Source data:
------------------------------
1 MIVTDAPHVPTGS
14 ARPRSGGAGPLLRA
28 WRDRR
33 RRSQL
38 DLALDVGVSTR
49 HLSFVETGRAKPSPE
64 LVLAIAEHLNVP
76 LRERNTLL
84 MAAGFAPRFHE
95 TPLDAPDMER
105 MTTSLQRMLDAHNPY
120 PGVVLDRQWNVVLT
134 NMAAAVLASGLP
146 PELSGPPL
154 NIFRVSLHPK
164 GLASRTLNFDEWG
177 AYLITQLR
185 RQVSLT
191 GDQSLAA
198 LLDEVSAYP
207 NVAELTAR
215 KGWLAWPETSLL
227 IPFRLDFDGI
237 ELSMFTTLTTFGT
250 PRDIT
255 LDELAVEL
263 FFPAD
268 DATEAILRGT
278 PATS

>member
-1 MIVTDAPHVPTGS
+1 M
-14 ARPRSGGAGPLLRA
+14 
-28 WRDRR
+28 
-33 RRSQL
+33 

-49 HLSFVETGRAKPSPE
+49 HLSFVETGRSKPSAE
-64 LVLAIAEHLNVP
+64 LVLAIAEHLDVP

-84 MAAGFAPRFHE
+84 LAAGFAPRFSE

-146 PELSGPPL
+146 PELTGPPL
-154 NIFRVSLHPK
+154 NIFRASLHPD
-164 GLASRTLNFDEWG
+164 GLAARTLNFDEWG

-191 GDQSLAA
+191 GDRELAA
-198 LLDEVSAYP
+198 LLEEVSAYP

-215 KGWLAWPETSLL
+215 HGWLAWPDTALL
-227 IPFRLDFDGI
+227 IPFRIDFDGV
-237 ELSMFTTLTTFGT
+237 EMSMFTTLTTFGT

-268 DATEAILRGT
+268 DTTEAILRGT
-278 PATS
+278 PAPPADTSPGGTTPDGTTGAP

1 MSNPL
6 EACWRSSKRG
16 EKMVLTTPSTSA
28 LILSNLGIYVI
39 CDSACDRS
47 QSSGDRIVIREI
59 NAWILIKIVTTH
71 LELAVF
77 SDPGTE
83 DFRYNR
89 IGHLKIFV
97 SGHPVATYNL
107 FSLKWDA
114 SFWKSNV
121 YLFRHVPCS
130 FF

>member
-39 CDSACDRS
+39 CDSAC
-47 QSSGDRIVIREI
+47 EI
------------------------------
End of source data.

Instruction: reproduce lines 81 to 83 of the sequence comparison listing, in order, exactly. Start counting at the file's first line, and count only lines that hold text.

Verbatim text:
>member
-39 CDSACDRS
+39 CDSAC